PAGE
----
The Sheep and the Goats
The Sheep and the Goats or "the Judgment of the Nations" is a pronouncement of Jesus recorded in chapter 25 of Matthew's Gospel in the New Testament. It is sometimes characterised as a parable, although unlike most parables it does not purport to relate a story of events happening to other characters. According to Anglican theologian Charles Ellicott, "we commonly speak of the concluding portion of this chapter as the parable of the Sheep and the Goats, but it is obvious from its very beginning that it passes beyond the region of parable into that of divine realities, and that the sheep and goats form only a subordinate and parenthetic illustration". This portion concludes the section of Matthew's Gospel known as the Olivet Discourse and immediately precedes Matthew's account of Jesus' passion and resurrection.
This story and the parable of the ten virgins and the parable of the talents in the same chapter "have a common aim, as impressing on the disciples the necessity at once of watchfulness and of activity in good, but each has ... a very distinct scope of its own".
Text of the passage
The text of the passage appears in Matthew's Gospel and is the final portion of a section containing a series of parables. From Matthew 25:31–46:
"But when the Son of Man comes in his glory, and all the holy angels with him, then he will sit on the throne of his glory. Before him all the nations will be gathered, and he will separate them one from another, as a shepherd separates the sheep from the goats. He will set the sheep on his right hand, but the goats on the left. Then the King will tell those on his right hand, ‘Come, blessed of my Father, inherit the Kingdom prepared for you from the foundation of the world; for I was hungry, and you gave me food to eat. I was thirsty, and you gave me drink. I was a stranger, and you took me in. I was naked, and you clothed me. I was sick, and you visited me. I was in prison, and you came to me.’
“Then the righteous will answer him, saying, ‘Lord, when did we see you hungry, and feed you; or thirsty, and give you a drink? When did we see you as a stranger, and take you in; or naked, and clothe you? When did we see you sick, or in prison, and come to you?’
“The King will answer them, ‘Most certainly I tell you, because you did it to one of the least of these my brothers, you did it to me.’ Then he will say also to those on the left hand, ‘Depart from me, you cursed, into the eternal fire which is prepared for the devil and his angels; for I was hungry, and you didn’t give me food to eat; I was thirsty, and you gave me no drink; I was a stranger, and you didn’t take me in; naked, and you didn’t clothe me; sick, and in prison, and you didn’t visit me.’
“Then they will also answer, saying, ‘Lord, when did we see you hungry, or thirsty, or a stranger, or naked, or sick, or in prison, and didn’t help you?’
“Then he will answer them, saying, ‘Most certainly I tell you, because you didn’t do it to one of the least of these, you didn’t do it to me.’ These will go away into eternal punishment, but the righteous into eternal life.”
This passage directly addresses, in Jesus's own words, one of the most vexed questions in Christian theology – who goes to Heaven, and why. A related question is whether only orthodox Christians may be saved, or whether 'virtuous pagans' also may. The three main theological positions in this regard are:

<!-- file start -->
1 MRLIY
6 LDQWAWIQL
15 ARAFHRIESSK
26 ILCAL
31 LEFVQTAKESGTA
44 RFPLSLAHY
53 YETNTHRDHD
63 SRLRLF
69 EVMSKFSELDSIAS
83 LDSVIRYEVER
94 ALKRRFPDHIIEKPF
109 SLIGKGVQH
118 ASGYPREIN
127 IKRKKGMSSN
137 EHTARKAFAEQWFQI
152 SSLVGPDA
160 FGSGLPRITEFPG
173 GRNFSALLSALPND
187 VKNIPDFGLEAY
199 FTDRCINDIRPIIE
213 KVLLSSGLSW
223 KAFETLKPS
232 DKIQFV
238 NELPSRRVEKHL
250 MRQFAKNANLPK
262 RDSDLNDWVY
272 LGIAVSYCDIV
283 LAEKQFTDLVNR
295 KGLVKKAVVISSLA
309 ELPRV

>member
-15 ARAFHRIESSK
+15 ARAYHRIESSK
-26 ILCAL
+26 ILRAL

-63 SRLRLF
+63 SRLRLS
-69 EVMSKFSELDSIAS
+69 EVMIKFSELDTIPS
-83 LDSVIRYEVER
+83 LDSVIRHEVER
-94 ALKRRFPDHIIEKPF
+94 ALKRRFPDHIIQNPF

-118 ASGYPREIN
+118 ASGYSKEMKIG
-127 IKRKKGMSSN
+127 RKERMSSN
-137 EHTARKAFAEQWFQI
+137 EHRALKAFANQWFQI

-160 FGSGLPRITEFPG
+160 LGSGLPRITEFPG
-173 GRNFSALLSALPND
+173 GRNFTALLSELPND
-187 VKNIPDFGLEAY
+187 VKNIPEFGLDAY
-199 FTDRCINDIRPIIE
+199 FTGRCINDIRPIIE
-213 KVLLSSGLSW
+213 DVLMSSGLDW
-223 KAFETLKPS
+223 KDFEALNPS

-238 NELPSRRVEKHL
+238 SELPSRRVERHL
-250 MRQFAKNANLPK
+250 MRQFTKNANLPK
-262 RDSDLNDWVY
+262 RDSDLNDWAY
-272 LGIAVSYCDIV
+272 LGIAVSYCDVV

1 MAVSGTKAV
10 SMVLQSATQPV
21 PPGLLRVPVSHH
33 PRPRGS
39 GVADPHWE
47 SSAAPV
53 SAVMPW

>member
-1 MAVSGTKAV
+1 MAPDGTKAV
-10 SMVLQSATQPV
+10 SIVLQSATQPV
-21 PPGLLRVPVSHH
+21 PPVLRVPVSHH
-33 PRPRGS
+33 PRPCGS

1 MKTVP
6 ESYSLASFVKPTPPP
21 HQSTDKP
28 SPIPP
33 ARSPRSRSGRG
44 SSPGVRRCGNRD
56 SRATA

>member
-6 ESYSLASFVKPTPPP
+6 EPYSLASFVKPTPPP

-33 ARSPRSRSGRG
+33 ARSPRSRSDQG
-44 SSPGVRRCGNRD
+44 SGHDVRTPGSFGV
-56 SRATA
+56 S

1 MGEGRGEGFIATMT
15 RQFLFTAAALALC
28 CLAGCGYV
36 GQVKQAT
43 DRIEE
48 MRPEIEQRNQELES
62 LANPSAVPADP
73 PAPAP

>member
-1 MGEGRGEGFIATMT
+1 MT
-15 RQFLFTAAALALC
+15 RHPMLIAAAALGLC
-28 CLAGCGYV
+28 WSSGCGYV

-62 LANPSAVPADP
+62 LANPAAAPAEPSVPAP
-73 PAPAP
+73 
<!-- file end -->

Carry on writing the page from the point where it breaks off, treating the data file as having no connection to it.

- Justification by Works (Pelagianism): The doctrine that one can be saved simply by doing good works.
- Justification by Faith: The doctrine that one is saved by, and only by, faith. This doctrine is primarily associated with Martin Luther and his successors.
- Predestination: The doctrine that God has pre-decided (or, decided out of the flow of time as we know it) who will be saved and who will be damned, using criteria in principle unknowable to human beings. This doctrine is associated with Calvinism, Jansenism, and arguably St. Augustine.
This parable seems on a natural reading to support the first view, justification by works. The 'sheep' are saved because of the good deeds they have done, independent of any framework of knowledge or belief, or hope of future benefit. Some Calvinist theologians in particular have therefore attempted to get out from under the passage either by restricting the range of the phrase 'the least of these my brethren', or denying that the passage has any literal application to the after-life. The first option seems to be unnatural and to go against the spirit of the parable of the Good Samaritan. As associate professor of Biblical Languages at Union Presbyterian Seminary, E. Carson Brisson, says, "Let it be noted that this list of afflicted and needy individuals is, at first glance, a list of the very ones who appear to be bereft of God's favor. These are ‘the least.’ These are truly ‘other.’" The first option also does not support predestination, but at most might indicate, say, that unbelievers are to be judged by how well they treat believers.
Believers in justification by faith may still accept that good works may function as a test or measure of belief. See James 2:14-17, which appears to indirectly reference this parable:
What does it profit, my brethren, if someone says he has faith but does not have works? Can faith save him? If a brother or sister is naked and destitute of daily food, and one of you says to them, “Depart in peace, be warmed and filled,” but you do not give them the things which are needed for the body, what does it profit? Thus also faith by itself, if it does not have works, is dead.